- to incline or bend from a vertical position: She leaned out the window.
- to incline, as in a particular direction; slant: The post leans to the left. The building leaned sharply before renovation.
- to incline in feeling, opinion, action, etc.: to lean toward socialism.
- to rest against or on something for support: to lean against a wall.
- to depend or rely (usually followed by on or upon): someone he could lean on in an emergency.
- to incline or bend: He leaned his head forward.
- to cause to lean or rest; prop: to lean a chair against the railing.
- the act or state of leaning; inclination: The tower has a pronounced lean.
- lean in,
- to shift one's body weight forward or toward someone or something: He stood near home plate and leaned in for the pitch.
- to embrace risk, be assertive, etc., as to achieve the greatest level of success in the workplace: She really knows how to lean in—she'll have a corner office before long.
- lean on, Informal.
- to exert influence or pressure on in order to gain cooperation, maintain discipline, or the like: The state is leaning on the company to clean up its industrial wastes.
- to criticize, reprimand, or punish: I would have enjoyed school more if the teachers hadn't leaned on me so much.
- lean over backward(s). bend1(def 21).
Origin of lean1
Related Wordsdismay, dishearten, constrain, bully, subdue, alarm, appall, coerce, daunt, awe, scare, terrify, terrorize, lacerate, pummel, drub, mug, bludgeon, trample, thrash
- Also: lean upon to depend on for advice, support, etc
- informal to exert pressure on (someone), as by threats or intimidation
- Sir David. 1908–91, English film director. His films include In Which We Serve (1942), Blithe Spirit (1945), Brief Encounter (1946), Great Expectations (1946), Oliver Twist (1948), The Bridge on the River Kwai (1957), Lawrence of Arabia (1962), Dr Zhivago (1965), and A Passage to India (1984)
- (foll by against, on, or upon) to rest or cause to rest against a support
- to incline or cause to incline from a vertical position
- (intr; foll by to or towards) to have or express a tendency or leaning
- lean over backwards informal to make a special effort, esp in order to please
- the condition of inclining from a vertical position
- (esp of a person or an animal) having no surplus flesh or bulk; not fat or plump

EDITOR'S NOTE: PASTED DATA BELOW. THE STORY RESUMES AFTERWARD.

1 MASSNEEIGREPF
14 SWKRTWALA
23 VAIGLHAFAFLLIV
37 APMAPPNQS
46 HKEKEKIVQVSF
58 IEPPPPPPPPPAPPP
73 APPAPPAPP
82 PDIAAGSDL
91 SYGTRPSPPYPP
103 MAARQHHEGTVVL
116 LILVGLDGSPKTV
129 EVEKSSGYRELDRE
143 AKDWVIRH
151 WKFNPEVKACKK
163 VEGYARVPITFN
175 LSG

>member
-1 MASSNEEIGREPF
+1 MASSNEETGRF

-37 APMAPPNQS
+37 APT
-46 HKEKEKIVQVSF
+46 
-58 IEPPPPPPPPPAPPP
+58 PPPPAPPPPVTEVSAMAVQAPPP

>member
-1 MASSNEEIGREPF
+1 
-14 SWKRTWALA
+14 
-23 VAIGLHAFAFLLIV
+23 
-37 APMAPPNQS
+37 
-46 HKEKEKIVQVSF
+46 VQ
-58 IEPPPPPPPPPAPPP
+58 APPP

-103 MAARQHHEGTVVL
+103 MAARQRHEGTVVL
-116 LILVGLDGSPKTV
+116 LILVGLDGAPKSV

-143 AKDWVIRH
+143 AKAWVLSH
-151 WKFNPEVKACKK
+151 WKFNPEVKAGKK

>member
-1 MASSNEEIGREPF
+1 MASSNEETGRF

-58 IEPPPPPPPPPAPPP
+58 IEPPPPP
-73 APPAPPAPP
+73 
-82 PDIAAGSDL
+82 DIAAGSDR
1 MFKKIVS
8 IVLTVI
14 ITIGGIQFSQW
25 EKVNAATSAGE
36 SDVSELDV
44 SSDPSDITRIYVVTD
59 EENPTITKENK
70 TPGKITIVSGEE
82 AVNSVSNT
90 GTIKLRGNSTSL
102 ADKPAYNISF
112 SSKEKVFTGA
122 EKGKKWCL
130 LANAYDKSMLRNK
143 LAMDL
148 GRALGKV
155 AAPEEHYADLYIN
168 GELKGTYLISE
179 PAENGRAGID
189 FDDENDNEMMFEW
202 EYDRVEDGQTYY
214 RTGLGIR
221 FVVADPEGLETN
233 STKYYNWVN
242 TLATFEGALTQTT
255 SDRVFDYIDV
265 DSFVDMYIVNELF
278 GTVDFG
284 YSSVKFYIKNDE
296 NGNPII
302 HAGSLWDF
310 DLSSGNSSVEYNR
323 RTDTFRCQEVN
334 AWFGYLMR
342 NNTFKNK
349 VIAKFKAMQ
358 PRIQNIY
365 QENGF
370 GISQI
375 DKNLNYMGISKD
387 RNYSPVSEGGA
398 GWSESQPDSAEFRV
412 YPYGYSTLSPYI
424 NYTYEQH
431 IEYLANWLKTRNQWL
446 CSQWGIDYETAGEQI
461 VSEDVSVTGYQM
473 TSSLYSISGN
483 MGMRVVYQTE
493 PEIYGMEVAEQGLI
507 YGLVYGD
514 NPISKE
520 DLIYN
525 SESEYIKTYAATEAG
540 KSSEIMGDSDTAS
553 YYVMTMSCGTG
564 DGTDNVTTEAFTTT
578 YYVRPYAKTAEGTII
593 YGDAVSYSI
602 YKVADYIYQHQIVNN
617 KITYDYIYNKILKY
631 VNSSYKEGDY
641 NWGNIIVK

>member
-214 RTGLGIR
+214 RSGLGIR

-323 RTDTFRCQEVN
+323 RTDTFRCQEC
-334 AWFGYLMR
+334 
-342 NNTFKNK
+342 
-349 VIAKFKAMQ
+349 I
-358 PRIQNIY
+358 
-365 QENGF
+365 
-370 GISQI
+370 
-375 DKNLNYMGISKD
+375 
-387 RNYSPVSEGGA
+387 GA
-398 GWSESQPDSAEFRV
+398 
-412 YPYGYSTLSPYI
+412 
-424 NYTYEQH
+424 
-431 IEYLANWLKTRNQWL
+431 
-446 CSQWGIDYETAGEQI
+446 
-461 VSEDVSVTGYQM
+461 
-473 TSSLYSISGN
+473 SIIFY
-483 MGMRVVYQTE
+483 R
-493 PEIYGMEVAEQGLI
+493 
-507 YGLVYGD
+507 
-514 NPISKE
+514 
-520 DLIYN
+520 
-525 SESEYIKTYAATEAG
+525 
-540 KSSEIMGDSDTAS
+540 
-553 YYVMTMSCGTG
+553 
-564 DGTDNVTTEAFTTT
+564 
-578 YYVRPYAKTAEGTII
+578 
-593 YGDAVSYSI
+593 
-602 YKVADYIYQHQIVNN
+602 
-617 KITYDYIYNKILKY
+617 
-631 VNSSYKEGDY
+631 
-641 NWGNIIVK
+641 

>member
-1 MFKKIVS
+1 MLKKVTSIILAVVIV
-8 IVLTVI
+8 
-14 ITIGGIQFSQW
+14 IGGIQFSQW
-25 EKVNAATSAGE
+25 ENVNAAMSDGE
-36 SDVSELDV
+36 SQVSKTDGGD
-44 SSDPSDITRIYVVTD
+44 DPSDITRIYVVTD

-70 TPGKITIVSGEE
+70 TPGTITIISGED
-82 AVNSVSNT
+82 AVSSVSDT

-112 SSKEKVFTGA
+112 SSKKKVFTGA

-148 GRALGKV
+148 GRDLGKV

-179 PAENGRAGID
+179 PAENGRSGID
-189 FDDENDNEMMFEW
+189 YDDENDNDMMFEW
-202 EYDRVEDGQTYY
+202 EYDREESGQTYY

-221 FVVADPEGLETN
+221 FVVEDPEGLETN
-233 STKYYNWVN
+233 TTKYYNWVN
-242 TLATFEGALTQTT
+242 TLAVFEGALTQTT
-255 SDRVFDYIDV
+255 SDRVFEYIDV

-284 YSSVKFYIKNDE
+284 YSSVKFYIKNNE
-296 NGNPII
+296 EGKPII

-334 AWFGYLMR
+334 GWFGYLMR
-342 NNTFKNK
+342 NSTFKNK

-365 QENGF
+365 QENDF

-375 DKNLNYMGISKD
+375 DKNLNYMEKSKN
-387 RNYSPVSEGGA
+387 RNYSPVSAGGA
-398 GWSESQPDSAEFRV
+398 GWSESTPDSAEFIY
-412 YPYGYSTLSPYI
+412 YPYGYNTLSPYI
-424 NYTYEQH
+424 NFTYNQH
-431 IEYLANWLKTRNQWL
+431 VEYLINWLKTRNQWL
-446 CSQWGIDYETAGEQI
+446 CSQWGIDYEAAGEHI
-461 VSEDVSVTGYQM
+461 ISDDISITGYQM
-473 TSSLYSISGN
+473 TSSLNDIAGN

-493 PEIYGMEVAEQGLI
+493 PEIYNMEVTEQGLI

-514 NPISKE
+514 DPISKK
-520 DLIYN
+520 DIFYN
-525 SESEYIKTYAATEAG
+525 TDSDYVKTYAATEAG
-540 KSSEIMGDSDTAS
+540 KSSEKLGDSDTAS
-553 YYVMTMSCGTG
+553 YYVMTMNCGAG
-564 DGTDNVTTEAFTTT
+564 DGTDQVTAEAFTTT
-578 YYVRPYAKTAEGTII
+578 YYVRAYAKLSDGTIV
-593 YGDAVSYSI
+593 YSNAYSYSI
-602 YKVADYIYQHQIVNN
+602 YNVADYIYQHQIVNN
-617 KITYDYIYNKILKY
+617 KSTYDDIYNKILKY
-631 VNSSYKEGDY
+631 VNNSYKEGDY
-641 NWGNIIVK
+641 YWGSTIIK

- not bulky or full
- (of meat) having little or no fat
- not rich, abundant, or satisfying
- (of a mixture of fuel and air) containing insufficient fuel and too much aira lean mixture
- (of printer's type) having a thin appearance
- (of a paint) containing relatively little oil
- (of an ore) not having a high mineral content
- (of concrete) made with a small amount of cement
- the part of meat that contains little or no fat
Word Origin and History for lean on
"action or state of leaning," 1776, from lean (v.).
c.1200, from Old English hleonian "to bend, recline, lie down, rest," from Proto-Germanic *khlinen (cf. Old Saxon hlinon, Old Frisian lena, Middle Dutch lenen, Dutch leunen, Old High German hlinen, German lehnen "to lean"), from PIE root *klei- "to lean, to incline" (cf. Sanskrit srayati "leans," sritah "leaning;" Old Persian cay "to lean;" Lithuanian slyti "to slope," slieti "to lean;" Latin clinare "to lean, bend," clivus "declivity," inclinare "cause to bend," declinare "bend down, turn aside;" Greek klinein "to cause to slope, slant, incline;" Old Irish cloin "crooked, wrong;" Middle Irish cle, Welsh cledd "left," literally "slanting;" Welsh go-gledd "north," literally "left" -- for similar sense evolution, see Yemen, Benjamin, southpaw).
Meaning "to incline the body against something for support" is mid-13c. Figurative sense of "to trust for support" is from early 13c. Sense of "to lean toward mentally, to favor" is from late 14c. Related: Leaned; leaning. Colloquial lean on "put pressure on" (someone) is first recorded 1960.
"thin, spare, with little flesh or fat," c.1200, from Old English hlæne "lean, thin," possibly from hlænan "cause to lean or bend," from Proto-Germanic *khlainijan, which would connect it to Old English hleonian (see lean (v.)). But perhaps rather, according to OED, from a PIE *qloinio- (cf. Lithuanian klynas "scrap, fragment," Lettish kleins "feeble"). Extended and figurative senses from early 14c. The noun meaning "lean animals or persons" is from c.1200, from the adjective.
Idioms and Phrases with lean on
Rely on, depend on, as in He's leaning on me for help. [Mid-1400s]
Exert pressure on one, especially to obtain something or make one do something against his or her will. For example, The gangsters were leaning on local storekeepers to pay them protection money. [Colloquial; mid-1900s]